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NCAA not mad about trademark infringement

by Diane Larson

“Ask me to play. I’ll play. Ask me to shoot. I’ll shoot. Ask me to pass. I’ll pass. Ask me to steal, block out, sacrifice, lead, dominate. ANYTHING. But it’s not just what you ask of me. It’s what I ask of myself.” Lebron James


They say that baseball is as American as apple pie. If that is the case then it could be said that basketball is as American as Boston Baked Beans.  


The sport of basketball was an invention of a physical education instructor as a less injury-prone sport than football. In 1891, in Springfield, Massachusetts, Dr. James Naismith created the game of Basketball, also as a way to condition young athletes during the cold months.


The game quickly grew in popularity, first in America then spread throughout the world. Once basketball became established in American colleges, the professional game followed.


The National Collegiate Athletic Association (NCAA) was founded on March 31, 1906.  According to their website, “The National Collegiate Athletic Association is a member-led organization dedicated to the well-being and lifelong success of college athletes.” The NCAA is also an organization that is dedicated to protecting its name and trademark, “March Madness.”


As March approaches not only college basketball teams and players are getting ready for the madness that will ensue, but the “NCAA goes into a full court press,” says, to keep any business from using their trademark “March Madness.”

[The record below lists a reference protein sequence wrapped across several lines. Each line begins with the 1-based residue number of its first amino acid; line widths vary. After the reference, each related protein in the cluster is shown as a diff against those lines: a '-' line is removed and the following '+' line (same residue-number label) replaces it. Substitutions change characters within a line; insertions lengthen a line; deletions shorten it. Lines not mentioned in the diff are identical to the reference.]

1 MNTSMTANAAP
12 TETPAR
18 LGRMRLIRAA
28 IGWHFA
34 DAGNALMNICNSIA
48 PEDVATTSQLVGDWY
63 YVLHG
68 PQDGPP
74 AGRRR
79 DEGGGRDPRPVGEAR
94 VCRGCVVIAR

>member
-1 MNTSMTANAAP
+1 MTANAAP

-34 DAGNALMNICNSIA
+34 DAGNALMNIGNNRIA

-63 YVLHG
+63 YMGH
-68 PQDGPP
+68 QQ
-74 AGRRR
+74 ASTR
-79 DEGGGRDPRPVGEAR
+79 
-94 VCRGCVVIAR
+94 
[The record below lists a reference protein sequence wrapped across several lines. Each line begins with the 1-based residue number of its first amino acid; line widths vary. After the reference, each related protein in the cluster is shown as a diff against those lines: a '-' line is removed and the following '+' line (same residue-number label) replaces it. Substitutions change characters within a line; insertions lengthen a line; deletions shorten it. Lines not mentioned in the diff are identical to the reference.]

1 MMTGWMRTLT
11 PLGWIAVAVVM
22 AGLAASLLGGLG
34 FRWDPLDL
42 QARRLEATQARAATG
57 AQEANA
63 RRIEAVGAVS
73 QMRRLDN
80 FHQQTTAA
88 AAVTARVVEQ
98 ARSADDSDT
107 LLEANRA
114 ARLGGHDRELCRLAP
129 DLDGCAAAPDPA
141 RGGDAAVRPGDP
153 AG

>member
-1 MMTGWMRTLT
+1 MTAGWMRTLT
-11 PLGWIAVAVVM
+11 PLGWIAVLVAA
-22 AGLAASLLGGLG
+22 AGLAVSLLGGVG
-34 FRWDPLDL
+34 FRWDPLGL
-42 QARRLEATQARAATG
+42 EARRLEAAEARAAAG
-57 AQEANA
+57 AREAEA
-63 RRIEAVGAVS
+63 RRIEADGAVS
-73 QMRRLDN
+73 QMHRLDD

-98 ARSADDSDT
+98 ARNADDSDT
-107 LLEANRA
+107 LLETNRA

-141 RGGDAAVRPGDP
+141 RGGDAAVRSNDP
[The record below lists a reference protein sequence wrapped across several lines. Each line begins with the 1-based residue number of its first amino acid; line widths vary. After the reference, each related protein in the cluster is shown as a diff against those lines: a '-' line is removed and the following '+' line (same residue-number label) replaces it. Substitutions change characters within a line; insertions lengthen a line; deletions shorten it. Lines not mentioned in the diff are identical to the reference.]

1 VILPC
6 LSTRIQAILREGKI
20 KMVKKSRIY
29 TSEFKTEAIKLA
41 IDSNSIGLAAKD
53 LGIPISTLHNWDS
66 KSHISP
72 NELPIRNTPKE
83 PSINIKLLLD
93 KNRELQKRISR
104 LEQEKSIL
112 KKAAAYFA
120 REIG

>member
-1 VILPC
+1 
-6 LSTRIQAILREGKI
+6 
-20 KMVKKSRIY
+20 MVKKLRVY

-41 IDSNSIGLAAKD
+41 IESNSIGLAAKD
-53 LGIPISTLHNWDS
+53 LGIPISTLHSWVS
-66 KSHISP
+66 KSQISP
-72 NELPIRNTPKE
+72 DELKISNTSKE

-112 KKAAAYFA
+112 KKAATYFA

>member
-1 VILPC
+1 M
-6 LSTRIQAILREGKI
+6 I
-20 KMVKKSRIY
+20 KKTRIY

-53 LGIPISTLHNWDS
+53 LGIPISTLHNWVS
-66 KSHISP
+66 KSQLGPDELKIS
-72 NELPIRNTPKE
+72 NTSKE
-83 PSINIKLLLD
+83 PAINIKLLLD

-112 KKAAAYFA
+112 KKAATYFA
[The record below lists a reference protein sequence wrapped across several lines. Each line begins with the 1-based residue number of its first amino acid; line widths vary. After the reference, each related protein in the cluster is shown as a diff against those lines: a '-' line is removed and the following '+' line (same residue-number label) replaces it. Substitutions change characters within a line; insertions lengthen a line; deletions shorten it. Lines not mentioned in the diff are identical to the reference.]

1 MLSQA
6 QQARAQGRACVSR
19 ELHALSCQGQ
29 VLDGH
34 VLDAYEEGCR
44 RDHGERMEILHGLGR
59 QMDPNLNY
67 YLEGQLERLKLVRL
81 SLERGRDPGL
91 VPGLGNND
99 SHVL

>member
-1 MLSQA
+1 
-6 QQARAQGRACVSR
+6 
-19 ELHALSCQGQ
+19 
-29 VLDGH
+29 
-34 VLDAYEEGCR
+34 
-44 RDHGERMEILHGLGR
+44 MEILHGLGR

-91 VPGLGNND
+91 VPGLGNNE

The NCAA started using the mark in 1982 then licensed it in 1988. It was in 1993 that the NCAA began increasing its efforts to prevent anyone else using the term “March Madness” especially in or around the tournament season. In 2000 they obtained ownership interest in the “March Madness” trademark.


The NCAA, according to, “fiercely protects”it's registered trademark “March Madness” which they use to describe their basketball tournament. Over 85% of the NCAA’s yearly budget comes from that three-week period.


So, the NCAA owns the term “March Madness.” “Using the name March Madness® on apparel, such as a shirt, hat, or other products without permission could be considered a counterfeit under the law,” says A company that wants to use the trademark has to seek a license from the NCAA if they want to print March Madness® on any apparel. If not, they risk liability for trademark infringement and/or counterfeiting.


Bars or restaurants that may want to use the March Madness® trademark, without seeking license from NCAA, in their seasonal advertising can be liable for trademark infringement.


It is worth mentioning that the NCAA will go “as far as necessary” says to defend its trademark, even file suit against members in its own association. In 2017 the NCAA filed a notice of opposition against the Big Ten Conference and its registration of the mark MARCH IS ON!


Is the NCAA going to extremes protecting its trademark? Good question. An article about trademarks on Gerben Law Firm PLLC says that “the NCAA is acting like any other trademark owner would (and should) to protect its trademark.” They go on to explain that these actions are a way of protecting the integrity of the organization that is represented by the trademark. What would you put your name to?


Gerben Law Firm PLLC says that “The bottom line is that any business owner (or individual) who uses the March Madness trademark in an authorized manner should be prepared to face an organization that knows a lot about offense when it comes to trademark protection.” It’s what you ask of yourself, and where you put your name.



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